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Five Things You Must Do Now to Protect Your Organization Against Ransomware

Ransomware attacks have changed, and organizations must change to prevent data loss or at least minimize the fallout.

By now you know the stories about how ransomware works. Someone clicks on an infected link in an email, and that causes malware to invade a computer system, encrypting important data. The cyber criminals who launched the ransomware then demand a payment, usually in Bitcoin, to provide the key to unlock the encrypted data. All you have to do is pay.


In those simpler times of, say, six months ago, the payment demands were fairly low, and the decryption keys were usually reliable. It was a simple business transaction.


Things have changed. In April, the Washington, DC, Metropolitan Police Department had its systems infiltrated by attackers who took a week to exfiltrate over 250 gigabytes of sensitive police files, including personnel records, records of informants, and details of investigations -- including the January 6, 2021 insurrection. Then they began releasing the data publicly. The attackers demanded four million dollars to keep from releasing all of the information.


Meanwhile, the Colonial Pipeline Company was attacked, and the attackers demanded five million dollars to provide a decryption key that would allow the pipeline to resume operations. The company paid, and because they involved law enforcement from the beginning, they got their money back.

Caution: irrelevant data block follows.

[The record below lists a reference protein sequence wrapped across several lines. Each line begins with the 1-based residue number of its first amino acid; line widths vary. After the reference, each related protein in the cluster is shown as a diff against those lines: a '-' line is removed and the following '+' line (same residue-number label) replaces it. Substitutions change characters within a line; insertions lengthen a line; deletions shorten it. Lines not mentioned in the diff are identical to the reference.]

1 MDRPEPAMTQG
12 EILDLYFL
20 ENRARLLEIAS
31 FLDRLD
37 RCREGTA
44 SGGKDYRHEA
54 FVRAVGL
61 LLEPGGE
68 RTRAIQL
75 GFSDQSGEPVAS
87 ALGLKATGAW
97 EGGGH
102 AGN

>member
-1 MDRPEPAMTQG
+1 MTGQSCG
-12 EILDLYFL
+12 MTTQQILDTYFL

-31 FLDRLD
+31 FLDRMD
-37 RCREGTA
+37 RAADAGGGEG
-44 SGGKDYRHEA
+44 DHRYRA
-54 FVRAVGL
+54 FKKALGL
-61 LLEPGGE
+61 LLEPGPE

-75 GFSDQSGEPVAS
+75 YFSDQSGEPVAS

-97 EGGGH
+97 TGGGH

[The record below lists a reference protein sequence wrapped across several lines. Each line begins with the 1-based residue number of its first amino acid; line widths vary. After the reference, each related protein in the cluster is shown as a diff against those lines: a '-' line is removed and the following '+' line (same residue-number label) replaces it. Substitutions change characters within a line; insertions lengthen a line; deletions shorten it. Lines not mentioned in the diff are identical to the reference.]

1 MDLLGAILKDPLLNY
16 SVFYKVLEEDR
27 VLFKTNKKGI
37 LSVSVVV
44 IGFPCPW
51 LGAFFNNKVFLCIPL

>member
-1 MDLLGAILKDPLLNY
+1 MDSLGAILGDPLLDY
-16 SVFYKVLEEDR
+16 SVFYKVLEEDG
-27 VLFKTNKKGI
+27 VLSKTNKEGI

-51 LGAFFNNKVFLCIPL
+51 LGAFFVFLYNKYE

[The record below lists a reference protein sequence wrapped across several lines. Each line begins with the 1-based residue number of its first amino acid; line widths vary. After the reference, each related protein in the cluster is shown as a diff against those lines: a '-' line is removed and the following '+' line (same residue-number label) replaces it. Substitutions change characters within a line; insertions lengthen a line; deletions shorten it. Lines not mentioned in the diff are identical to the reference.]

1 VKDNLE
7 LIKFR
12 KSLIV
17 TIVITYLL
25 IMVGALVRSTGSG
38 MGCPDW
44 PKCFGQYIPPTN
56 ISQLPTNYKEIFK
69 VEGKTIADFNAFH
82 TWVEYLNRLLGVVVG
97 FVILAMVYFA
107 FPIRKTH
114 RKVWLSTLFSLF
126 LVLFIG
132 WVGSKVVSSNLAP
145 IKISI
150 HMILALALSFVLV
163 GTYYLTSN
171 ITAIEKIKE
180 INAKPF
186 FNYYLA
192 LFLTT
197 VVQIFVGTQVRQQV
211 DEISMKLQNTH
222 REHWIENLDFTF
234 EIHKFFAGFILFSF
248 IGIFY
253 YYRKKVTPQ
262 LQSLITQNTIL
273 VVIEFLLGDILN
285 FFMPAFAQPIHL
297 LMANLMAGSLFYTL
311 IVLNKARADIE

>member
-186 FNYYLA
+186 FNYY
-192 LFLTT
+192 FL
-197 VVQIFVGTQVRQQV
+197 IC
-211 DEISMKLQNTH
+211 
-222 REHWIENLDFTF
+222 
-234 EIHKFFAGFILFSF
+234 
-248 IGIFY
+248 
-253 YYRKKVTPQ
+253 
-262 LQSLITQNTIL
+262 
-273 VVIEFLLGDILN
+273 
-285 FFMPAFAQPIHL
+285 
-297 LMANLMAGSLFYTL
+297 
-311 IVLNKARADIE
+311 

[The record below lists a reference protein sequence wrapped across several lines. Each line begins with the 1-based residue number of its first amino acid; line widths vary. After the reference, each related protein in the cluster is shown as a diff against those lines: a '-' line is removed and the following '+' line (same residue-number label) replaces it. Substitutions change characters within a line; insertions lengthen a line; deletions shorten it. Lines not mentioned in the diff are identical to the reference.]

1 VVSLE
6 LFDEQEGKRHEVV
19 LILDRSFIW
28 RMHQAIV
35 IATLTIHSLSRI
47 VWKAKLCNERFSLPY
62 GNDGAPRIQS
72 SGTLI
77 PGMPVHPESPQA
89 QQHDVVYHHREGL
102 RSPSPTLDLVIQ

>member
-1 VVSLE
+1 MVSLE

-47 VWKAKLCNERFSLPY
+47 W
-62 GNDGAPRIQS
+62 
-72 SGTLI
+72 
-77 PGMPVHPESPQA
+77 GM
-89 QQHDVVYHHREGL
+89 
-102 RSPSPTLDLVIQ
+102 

While these ransomware attacks made headlines, thousands more don't, because they involve smaller organizations. Many times, a smaller business falls victim to attack and faces a ransom demand. And even when a decryption key is delivered, it doesn't always work. Some estimates rate the chances of losing at least some data after such an attack at over 70 percent.


Fortunately, even small organizations can take steps to lessen the impact of ransomware, and in some cases, prevent data loss. But you have to be ready before you're attacked.


1. Train your staff to follow good cyber hygiene. This means teaching them to never click on links in email messages, no matter how innocent the email appears. In addition, your HR staff needs to make sure employee login information is kept up to date, and that former employees are removed from your systems as soon as they leave. That Colonial Pipeline attack used the credentials of a former employee. You can also get help with simulated ransomware from security training company KnowBe4.


2. Have good, usable, backups. While most companies have online backups with data located on another server, those backups are not likely to be usable in a ransomware attack, because the encryption will also scramble them. While those backups are useful for other purposes, the backups you need to recover from a ransomware attack will be offline (also called 'air-gapped') and inaccessible to the ransomware attack. In addition, those offline backups need to include several iterations of files, because the most recent backup will likely also be encrypted.